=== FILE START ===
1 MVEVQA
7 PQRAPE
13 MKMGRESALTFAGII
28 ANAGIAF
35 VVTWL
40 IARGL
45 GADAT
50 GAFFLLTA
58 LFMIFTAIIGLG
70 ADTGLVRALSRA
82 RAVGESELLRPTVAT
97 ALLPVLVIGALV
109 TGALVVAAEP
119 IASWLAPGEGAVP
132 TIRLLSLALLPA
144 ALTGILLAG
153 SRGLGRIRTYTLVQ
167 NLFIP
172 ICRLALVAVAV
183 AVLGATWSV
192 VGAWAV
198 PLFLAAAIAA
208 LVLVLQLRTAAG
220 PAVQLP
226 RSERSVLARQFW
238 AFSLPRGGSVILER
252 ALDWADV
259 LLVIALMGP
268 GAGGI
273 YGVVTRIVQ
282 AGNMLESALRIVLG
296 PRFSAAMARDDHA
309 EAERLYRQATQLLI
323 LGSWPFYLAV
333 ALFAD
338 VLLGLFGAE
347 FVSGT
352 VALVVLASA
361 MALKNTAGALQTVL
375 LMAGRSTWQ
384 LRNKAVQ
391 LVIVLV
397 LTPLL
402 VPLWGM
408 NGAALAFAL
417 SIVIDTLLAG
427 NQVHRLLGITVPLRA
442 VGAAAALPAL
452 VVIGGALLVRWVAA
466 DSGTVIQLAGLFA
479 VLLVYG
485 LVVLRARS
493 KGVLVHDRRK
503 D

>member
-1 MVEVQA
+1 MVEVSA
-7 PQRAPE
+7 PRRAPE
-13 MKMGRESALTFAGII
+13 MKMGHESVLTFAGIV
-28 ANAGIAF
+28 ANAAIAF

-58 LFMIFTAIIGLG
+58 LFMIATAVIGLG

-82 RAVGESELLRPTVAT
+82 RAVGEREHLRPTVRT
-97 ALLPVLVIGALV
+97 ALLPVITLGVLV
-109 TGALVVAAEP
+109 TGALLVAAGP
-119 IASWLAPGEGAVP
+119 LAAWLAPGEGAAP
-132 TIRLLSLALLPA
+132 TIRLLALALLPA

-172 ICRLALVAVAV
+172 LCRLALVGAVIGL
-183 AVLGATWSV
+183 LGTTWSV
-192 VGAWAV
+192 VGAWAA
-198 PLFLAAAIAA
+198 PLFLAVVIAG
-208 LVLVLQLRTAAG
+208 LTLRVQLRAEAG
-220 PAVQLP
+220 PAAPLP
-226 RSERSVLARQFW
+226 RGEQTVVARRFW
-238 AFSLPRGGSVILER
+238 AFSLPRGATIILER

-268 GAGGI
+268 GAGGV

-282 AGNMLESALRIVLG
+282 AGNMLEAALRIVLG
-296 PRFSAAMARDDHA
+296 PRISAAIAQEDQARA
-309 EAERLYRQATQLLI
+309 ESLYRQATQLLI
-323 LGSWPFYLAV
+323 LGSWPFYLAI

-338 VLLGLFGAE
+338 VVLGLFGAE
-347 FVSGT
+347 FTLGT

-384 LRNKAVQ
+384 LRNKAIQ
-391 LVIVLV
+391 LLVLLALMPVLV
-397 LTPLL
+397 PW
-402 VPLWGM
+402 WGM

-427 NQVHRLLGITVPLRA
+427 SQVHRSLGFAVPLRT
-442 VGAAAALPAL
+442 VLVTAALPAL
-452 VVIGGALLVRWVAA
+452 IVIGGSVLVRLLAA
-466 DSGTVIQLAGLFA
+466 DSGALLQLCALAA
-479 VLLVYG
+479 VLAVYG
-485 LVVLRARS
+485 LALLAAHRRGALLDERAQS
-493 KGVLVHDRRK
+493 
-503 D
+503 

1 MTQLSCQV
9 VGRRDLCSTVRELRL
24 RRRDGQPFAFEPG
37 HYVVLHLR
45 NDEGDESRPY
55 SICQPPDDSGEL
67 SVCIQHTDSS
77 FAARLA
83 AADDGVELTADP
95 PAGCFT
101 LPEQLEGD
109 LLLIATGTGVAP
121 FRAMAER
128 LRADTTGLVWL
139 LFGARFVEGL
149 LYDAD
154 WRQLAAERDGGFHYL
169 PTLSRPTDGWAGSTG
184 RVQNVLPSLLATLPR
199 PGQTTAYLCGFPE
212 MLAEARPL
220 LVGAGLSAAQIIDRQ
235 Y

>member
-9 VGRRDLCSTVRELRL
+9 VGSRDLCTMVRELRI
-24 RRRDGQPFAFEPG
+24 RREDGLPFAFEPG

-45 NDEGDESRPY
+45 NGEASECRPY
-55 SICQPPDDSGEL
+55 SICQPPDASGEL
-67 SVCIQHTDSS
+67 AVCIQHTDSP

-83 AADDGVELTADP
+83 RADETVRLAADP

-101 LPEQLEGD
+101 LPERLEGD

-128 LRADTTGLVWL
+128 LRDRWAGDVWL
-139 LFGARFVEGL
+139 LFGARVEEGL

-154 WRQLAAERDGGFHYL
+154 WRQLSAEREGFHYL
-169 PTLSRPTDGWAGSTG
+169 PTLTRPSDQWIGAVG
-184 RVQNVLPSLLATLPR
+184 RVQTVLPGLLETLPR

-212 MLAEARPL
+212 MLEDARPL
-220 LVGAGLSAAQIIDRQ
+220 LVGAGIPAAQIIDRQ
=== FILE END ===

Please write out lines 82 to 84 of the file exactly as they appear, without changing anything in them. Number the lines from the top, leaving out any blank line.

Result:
-198 PLFLAAAIAA
+198 PLFLAVVIAG
-208 LVLVLQLRTAAG